A recent heartbreaking event occurred off the coast of California in Huntington Beach. An oil spill is causing long-term damage to our wildlife and devastating our ecosystems. 
    24 Hours of Reality is a resource that can continue to provide updates about current climate events, policies, and actions.
  • Student-Written Resolution Passed By California Senate

    SCR 53–the state-level Climate Emergency Resolution co-drafted by Talulah Juniper ‘23,  Izzy Weaver ‘23, and State Senator Mike McGuire–as a project for Nancy Metzger-Carter’s Civic Engagement class last year–was approved this Wednesday in a 30-4 vote in the California State Senate! SCR 53 now moves on to the California State Assembly as a joint resolution. There is optimism that the resolution will pass there as well; Izzy and Talulah have already discussed support for it with State Assemblymember Jim Wood (D, CA-2). Following passage in the Assembly, it would move on to Governor Newsom’s office. 

    You can read more about the process of researching and writing the resolution and its path to the capitol here. Congratulations to Talulah and Izzy on this huge accomplishment! 
  • Sustainability Tips

    Kiera Kurtz '21 has put together an article with sustainability tips. In honor of Earth Day, but applicable every day, check the tips out here.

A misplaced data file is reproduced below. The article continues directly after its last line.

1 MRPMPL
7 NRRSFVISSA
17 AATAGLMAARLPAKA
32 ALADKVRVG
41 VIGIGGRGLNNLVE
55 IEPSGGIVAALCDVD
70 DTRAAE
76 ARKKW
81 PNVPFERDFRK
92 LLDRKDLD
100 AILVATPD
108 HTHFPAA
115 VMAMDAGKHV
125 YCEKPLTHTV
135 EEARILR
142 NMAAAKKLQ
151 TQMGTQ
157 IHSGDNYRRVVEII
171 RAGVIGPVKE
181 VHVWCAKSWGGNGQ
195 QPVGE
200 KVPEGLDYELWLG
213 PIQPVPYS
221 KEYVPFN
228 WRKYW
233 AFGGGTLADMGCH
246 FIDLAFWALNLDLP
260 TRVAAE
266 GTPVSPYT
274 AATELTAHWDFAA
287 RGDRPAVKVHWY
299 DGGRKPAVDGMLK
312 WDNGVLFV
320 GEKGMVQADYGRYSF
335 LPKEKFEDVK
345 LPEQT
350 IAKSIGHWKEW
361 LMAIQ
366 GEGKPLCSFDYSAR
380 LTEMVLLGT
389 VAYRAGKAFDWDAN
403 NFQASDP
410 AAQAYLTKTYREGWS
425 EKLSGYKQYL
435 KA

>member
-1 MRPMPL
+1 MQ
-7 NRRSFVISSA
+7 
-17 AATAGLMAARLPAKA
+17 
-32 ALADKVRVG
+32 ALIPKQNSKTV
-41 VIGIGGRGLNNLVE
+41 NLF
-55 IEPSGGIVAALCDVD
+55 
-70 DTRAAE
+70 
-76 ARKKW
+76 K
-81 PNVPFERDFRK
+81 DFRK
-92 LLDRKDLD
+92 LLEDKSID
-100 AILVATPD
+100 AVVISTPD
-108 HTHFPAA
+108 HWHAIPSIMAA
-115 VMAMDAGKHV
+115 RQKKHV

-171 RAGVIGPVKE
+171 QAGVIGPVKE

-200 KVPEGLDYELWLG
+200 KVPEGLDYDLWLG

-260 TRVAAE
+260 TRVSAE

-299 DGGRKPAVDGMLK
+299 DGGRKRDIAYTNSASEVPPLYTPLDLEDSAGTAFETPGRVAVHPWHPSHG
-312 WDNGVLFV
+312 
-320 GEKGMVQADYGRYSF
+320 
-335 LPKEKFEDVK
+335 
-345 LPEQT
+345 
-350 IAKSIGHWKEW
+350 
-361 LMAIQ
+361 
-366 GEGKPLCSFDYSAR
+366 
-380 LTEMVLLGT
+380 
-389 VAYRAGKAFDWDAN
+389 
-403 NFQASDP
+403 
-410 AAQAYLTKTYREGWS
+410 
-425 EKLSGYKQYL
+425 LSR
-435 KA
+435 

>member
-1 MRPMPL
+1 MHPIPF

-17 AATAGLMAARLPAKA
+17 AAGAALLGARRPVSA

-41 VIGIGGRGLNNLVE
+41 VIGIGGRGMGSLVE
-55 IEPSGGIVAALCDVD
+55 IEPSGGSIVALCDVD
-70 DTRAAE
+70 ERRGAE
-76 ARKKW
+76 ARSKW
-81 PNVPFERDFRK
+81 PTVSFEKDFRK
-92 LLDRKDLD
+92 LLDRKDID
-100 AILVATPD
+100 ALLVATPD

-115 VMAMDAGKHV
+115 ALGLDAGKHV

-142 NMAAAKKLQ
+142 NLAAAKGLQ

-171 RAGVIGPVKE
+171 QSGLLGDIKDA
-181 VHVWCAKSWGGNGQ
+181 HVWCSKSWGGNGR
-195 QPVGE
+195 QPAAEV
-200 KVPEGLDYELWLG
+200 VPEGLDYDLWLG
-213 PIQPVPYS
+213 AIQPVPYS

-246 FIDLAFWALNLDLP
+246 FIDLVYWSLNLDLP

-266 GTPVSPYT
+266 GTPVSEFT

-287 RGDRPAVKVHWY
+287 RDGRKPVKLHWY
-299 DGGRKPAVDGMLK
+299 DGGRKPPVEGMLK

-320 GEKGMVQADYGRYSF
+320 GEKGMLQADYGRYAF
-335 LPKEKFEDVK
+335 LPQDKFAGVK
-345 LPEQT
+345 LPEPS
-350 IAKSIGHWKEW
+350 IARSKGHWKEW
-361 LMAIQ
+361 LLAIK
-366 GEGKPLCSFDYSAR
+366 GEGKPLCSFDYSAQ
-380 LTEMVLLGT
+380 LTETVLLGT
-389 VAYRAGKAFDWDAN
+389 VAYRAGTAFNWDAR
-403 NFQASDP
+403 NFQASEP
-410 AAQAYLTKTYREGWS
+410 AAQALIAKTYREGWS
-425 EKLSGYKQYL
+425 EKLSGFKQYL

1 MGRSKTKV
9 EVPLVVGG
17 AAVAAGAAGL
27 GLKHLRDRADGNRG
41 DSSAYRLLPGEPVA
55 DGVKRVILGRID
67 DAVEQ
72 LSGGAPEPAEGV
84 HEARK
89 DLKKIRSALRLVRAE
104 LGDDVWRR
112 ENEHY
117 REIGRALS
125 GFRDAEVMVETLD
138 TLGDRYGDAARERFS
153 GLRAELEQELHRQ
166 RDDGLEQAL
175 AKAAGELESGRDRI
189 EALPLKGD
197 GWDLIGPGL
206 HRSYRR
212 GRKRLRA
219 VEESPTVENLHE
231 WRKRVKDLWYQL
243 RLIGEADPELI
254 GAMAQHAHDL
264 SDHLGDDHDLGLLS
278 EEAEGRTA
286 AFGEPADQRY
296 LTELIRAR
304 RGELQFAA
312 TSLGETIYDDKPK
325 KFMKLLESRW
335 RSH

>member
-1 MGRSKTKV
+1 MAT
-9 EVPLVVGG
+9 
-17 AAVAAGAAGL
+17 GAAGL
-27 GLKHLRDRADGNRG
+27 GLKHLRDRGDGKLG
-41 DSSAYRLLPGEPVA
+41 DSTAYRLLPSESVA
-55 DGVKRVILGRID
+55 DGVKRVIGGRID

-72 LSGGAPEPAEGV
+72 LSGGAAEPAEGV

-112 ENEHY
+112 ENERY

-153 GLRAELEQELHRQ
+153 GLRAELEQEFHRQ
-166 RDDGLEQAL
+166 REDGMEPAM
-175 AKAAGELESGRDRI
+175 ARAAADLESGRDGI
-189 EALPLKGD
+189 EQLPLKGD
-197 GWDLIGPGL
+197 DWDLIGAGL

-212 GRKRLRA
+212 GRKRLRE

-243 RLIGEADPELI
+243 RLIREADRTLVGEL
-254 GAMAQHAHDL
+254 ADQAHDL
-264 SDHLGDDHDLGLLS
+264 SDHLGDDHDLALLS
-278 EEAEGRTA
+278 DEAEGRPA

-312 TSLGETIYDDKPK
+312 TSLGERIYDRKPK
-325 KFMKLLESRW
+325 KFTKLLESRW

• Let's Make Sonoma Academy Idle-Free!

    The Idle-Free Schools Impact Group has set out to educate the Sonoma Academy and greater community about the damage done by idling cars on both the environment and people’s health. Their goal is to reduce unnecessary idling in our community. 
    Read More
    • Idle Free School


We create a culture of sustainability, extending the principles of social and emotional intelligence to include knowledge of and empathy for all living systems. We embed these principles in our curriculum. Students develop awareness of and concern for the natural world through our Connections program, the 9th grade Humanities curriculum that revolves around how geography shapes culture, environmentally-oriented classes such as Literature of the Environmental Movement and Environmental Science, Exploratory courses revolving around food and the garden, our Student Sustainability Leadership group, and our Intersession and Outings options. Students also learn how to evaluate issues and design solutions, whether through scientific and design principles or activism and advocacy.